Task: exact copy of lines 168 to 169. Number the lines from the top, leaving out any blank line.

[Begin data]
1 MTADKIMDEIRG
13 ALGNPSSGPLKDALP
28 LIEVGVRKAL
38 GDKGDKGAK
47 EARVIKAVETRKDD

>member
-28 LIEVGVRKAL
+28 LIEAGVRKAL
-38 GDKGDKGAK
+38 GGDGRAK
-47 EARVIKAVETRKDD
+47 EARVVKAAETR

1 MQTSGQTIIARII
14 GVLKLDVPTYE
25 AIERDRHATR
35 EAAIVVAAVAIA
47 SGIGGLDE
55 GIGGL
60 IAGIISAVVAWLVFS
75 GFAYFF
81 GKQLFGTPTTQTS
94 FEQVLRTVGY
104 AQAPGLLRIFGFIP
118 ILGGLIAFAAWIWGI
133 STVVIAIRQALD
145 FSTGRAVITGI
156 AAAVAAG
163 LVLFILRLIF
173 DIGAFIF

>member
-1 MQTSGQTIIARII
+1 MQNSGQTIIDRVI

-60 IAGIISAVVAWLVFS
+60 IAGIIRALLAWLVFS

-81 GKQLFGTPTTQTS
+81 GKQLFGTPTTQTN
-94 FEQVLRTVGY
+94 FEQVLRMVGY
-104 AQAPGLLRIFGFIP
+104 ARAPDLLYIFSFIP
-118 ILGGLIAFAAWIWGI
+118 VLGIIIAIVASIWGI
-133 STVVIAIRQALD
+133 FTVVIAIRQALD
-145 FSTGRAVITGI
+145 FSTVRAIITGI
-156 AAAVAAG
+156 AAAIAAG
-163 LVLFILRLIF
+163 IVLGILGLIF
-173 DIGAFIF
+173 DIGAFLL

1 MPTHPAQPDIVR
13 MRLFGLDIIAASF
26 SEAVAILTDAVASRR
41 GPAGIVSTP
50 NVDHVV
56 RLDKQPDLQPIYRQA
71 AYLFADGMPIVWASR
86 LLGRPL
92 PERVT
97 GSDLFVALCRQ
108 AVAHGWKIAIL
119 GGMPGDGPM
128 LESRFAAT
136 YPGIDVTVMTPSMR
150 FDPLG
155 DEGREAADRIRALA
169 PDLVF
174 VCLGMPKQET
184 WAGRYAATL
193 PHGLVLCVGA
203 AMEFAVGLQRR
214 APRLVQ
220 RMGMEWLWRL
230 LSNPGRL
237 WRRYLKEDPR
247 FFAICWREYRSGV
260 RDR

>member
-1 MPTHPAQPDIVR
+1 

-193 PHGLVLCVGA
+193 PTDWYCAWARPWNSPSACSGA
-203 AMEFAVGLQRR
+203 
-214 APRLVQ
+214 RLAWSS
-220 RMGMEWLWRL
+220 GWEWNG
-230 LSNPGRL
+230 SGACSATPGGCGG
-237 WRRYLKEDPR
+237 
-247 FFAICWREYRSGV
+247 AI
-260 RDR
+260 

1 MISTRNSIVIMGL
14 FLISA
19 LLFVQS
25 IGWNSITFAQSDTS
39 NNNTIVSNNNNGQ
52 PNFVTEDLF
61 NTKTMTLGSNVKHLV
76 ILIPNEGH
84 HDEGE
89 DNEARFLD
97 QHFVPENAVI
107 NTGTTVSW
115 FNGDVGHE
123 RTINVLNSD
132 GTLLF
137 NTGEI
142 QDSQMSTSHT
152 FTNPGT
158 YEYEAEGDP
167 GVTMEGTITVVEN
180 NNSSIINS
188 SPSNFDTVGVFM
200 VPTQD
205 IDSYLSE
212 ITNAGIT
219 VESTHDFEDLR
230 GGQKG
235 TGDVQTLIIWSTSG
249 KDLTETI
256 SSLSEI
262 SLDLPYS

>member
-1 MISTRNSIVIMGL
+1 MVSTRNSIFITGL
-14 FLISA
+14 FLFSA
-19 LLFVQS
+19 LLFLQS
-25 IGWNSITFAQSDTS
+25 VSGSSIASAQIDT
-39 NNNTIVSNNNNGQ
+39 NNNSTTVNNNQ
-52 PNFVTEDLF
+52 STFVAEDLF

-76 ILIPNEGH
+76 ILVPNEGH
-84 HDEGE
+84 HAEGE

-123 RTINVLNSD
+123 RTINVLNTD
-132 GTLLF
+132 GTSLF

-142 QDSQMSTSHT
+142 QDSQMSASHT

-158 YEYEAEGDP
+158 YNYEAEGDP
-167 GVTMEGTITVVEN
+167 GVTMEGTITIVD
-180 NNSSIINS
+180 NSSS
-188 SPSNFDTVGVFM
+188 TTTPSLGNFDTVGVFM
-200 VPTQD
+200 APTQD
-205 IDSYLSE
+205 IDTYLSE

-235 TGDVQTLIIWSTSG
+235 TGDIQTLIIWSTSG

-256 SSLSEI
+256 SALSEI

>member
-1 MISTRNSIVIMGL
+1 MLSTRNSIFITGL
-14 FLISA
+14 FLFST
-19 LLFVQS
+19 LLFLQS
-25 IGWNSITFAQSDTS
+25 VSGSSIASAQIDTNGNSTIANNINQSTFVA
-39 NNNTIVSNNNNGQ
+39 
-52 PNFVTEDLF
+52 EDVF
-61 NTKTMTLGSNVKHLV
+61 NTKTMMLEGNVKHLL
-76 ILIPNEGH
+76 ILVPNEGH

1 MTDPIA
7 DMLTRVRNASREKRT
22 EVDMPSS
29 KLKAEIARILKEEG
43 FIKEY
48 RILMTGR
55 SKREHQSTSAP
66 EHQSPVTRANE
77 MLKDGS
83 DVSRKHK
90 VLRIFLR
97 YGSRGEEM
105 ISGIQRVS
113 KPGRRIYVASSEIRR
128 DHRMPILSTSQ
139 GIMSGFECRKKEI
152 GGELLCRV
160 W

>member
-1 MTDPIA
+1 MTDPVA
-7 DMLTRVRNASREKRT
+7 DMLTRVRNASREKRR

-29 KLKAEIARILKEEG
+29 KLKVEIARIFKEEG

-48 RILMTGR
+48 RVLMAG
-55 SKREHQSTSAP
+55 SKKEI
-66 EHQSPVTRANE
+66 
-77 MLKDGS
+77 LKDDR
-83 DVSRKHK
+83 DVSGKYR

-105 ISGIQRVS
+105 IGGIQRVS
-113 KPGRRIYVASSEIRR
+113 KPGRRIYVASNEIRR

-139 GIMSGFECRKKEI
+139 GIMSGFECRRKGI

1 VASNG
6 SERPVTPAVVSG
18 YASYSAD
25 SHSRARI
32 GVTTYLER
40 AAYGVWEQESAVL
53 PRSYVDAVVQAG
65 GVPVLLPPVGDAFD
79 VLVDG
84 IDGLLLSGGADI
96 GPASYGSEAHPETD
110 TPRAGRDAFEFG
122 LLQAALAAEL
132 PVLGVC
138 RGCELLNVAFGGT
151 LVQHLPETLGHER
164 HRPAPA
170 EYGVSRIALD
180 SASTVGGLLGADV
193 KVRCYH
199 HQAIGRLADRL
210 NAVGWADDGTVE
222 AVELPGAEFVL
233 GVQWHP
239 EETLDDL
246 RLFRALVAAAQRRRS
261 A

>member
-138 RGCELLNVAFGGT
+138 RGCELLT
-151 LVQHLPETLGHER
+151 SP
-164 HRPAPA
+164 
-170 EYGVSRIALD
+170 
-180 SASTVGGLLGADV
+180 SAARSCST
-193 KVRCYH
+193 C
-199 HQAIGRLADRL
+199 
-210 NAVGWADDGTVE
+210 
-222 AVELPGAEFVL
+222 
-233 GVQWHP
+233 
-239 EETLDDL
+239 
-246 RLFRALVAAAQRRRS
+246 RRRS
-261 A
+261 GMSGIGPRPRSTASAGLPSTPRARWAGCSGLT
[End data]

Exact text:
+256 SALSEI

>member